This article will give you a better understanding of the mobile operators in the Brazilian market and how they are positioned.
Today Brazil is one of the largest markets in the world for mobile communication with nearly 100% penetration in most parts of Brazil.
Mobile adoptions are heavily fueled by a poor cooper infrastructure in major cities like São Paulo and Rio de Janeiro. Even in central parts of the cities it's often difficult to get a good quality “last-mile” connection for regular landlines; although you manage to get a landline, it might be difficult to utilize the line for broadband technology due to interference with other landlines.
At the moment, there are no Virtual Mobile Operators in Brazil; all the 7 mobile and one radio over mobile operators that are currently operating in the Brazilian market own and maintain their own infrastructure.
Looking at the Brazilian market, it's easy to spot the four largest operators and together they are responsible for more than 99% of the market. Although the four largest mobile operators appear to be large organizations, they are all the result of various acquisitions of smaller companies.
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The largest mobile operator in Brazil that is owned by Telefonica and has 30,14% of the Brazilian market share (Q3 2010). From their total of 55,97 million subscribers, 79,7% are using their pre-paid plan (Q2 2010).
Vivo's network has national coverage and their services are mainly sold through a national network of Vivo retailers.
Traditionally, Vivo operated a CDMA network but in 2007, the transition to a GSM network started. In 2008, GSM was already the dominating technology.
Their data network is based on WCDMA / HSDPA; in addition, they also operate a small EVDO network that will be discontinued in the future.
The second largest mobile operator in Brazil that is owned by América Móvil and has 25,47% of the Brazilian market share (Q3 2010).
From their total of 48,76 million subscribers, 80,8% are using their pre-paid plan (Q3 2010).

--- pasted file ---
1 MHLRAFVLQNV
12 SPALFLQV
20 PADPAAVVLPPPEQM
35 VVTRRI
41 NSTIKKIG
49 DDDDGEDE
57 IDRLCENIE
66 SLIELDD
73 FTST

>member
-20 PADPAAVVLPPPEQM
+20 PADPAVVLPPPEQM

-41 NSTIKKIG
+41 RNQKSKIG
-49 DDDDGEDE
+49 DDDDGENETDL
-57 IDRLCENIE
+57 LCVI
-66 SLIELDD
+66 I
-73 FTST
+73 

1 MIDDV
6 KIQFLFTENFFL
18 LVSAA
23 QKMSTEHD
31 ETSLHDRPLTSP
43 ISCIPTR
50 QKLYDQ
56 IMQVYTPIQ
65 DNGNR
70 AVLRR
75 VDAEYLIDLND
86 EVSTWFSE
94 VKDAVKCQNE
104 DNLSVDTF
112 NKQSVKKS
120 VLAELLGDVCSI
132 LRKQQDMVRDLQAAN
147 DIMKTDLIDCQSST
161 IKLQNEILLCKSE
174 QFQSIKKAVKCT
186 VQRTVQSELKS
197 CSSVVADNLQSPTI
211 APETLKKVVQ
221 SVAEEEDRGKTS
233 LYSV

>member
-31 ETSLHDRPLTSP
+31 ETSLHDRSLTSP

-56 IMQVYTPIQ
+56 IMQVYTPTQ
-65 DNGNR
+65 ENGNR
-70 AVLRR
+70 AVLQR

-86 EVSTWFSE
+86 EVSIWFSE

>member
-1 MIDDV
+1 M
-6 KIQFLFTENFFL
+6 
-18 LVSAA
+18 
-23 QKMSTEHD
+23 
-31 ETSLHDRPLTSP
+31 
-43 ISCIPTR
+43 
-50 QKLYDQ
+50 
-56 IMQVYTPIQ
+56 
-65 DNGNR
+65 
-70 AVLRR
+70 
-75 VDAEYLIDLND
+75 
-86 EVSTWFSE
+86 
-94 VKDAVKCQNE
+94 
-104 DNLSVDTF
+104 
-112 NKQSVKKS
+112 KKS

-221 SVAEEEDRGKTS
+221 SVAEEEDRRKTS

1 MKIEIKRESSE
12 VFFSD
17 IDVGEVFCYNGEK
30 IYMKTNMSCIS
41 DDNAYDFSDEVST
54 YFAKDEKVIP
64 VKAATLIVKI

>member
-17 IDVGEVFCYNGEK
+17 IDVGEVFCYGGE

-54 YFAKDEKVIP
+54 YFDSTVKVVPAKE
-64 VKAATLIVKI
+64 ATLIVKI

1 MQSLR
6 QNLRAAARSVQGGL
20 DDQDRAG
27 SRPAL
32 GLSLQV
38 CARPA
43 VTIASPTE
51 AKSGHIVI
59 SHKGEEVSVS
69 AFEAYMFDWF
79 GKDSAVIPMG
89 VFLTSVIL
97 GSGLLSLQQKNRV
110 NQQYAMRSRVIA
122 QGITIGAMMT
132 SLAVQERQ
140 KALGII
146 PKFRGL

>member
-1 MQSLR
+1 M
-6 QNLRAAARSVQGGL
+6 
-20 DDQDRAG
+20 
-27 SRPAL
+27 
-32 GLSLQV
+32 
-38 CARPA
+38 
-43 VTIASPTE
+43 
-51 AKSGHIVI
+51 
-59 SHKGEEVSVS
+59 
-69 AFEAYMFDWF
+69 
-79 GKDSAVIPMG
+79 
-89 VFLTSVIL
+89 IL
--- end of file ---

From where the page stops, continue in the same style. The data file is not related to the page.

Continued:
Claro's network has national coverage and their services are mainly sold through a national network of Claro retailers.
Claro operates a GSM network in the 850 MHz and 1800 MHz frequency. Their data network is based on GPRS/EDGE for GSM and WCDMA for their 3G network.
The third largest mobile operator in Brazil that is owned by Telecom Italia and has 24,52% of the Brazilian market share (Q3 2010).
From their total of 46,94 million subscribers, 84,6% are using their pre-paid plan (Q3 2010).
TIM's network has national coverage and their services are mainly sold through a national network of TIM retailers.
TIM operates a GSM network in the A and B band. Their data network is based on GPRS/EDGE for GSM and they also operate a 3G network in the 1,9 GHz/2,1 GHz spectrum.
The fourth largest mobile operator in Brazil that is owned by Telemar and has 19,51% of the Brazilian market share (Q3 2010).
From their total of 37,35 million subscribers, 85,8% are using their pre-paid plan (Q3 2010).
It was first in 2008 that Oi got national coverage when they entered São Paulo with their services. Oi have an especially strong position in the North East area of Brazil where they hold 32,1% of the market (Q3 2010).
CTBC belongs to the Algar Group and operates a mobile network in the central inland of Brazil. The company is based out of Uberlândia, Minas Gerais and has 0,31% of the Brazilian market share (Q3 2010).
From their total of 589 thousand subscribers, 66,9% are using their pre-paid plan (Q2 2010).
Sercomtel is a super local mobile operator based in Londrina, Paraná and only provides network coverage in the Londrina area; however, in 2009 Anatel gave Sercomtel license to expand services throughout the entire Paraná state.
At the moment, Sercomtel has 0,04% of the Brazilian market share with only 77 thousand subscribers (Q3 2010).
Aeiou is the absolute smallest of the Brazilian mobile operators with only about 20 000 subscribers. Their GSM network was opened in 2008 and only covers the greater São Paulo area.
Nextel Brasil is a subsidiary of US based NII Holdings that has a license to use the Nextel brand in Latin America. Unlike in the US where Nextel now only exists as the brand name for Sprint's line of walkie-talkie enabled phones, Nextel in Brazil is a full service provider.
Nextel operate a network based on Motorola's iDEN standard in 365 cities throughout Brazil.
Because Nextel use a different technology and have a large corporate focus, they are normally not considered as a mobile operator but rather a network operator, although they have 2,86 million subscribers (Q2 2010).
At the moment, Nextel have a strong focus on the corporate market; however, there are often asked questions about how long they will keep working isolated from the other mobile operators in Brazil.